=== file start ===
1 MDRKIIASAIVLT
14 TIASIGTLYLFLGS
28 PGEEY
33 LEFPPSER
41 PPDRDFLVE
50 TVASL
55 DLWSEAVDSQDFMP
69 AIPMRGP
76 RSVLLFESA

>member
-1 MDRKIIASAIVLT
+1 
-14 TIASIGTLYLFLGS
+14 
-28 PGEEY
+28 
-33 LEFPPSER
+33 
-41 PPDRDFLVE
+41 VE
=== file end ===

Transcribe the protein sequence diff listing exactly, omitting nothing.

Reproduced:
1 MDRKIIASAIVLT
14 TIASIGTLYLFLGS
28 PGEEY
33 LEFPPSER
41 PPDRDFLVE
50 TVASL
55 DLWSEAVDSQDFMP
69 AIPMRGP
76 RSVLLFESA

>member
-1 MDRKIIASAIVLT
+1 
-14 TIASIGTLYLFLGS
+14 
-28 PGEEY
+28 
-33 LEFPPSER
+33 
-41 PPDRDFLVE
+41 VE